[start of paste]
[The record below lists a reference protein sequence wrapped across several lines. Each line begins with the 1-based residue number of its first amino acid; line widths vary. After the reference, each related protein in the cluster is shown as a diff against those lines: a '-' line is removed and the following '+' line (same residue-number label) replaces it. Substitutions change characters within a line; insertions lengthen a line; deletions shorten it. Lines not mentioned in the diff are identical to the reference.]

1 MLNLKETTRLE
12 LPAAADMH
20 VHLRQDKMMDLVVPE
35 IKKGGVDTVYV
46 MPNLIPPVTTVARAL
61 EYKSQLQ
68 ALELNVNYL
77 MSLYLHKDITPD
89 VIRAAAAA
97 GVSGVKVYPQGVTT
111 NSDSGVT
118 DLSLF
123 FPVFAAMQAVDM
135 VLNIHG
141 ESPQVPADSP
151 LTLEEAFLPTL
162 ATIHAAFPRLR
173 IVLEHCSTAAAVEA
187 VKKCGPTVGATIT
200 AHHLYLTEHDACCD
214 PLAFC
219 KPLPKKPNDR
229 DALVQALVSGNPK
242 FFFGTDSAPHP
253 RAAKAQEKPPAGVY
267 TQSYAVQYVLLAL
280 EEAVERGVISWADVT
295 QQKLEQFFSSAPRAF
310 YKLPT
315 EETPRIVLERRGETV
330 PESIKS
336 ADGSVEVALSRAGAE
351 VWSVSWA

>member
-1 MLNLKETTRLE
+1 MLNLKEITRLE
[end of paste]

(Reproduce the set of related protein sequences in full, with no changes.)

[The record below lists a reference protein sequence wrapped across several lines. Each line begins with the 1-based residue number of its first amino acid; line widths vary. After the reference, each related protein in the cluster is shown as a diff against those lines: a '-' line is removed and the following '+' line (same residue-number label) replaces it. Substitutions change characters within a line; insertions lengthen a line; deletions shorten it. Lines not mentioned in the diff are identical to the reference.]

1 MLNLKETTRLE
12 LPAAADMH
20 VHLRQDKMMDLVVPE
35 IKKGGVDTVYV
46 MPNLIPPVTTVARAL
61 EYKSQLQ
68 ALELNVNYL
77 MSLYLHKDITPD
89 VIRAAAAA
97 GVSGVKVYPQGVTT
111 NSDSGVT
118 DLSLF
123 FPVFAAMQAVDM
135 VLNIHG
141 ESPQVPADSP
151 LTLEEAFLPTL
162 ATIHAAFPRLR
173 IVLEHCSTAAAVEA
187 VKKCGPTVGATIT
200 AHHLYLTEHDACCD
214 PLAFC
219 KPLPKKPNDR
229 DALVQALVSGNPK
242 FFFGTDSAPHP
253 RAAKAQEKPPAGVY
267 TQSYAVQYVLLAL
280 EEAVERGVISWADVT
295 QQKLEQFFSSAPRAF
310 YKLPT
315 EETPRIVLERRGETV
330 PESIKS
336 ADGSVEVALSRAGAE
351 VWSVSWA

>member
-1 MLNLKETTRLE
+1 MLNLKEITRLE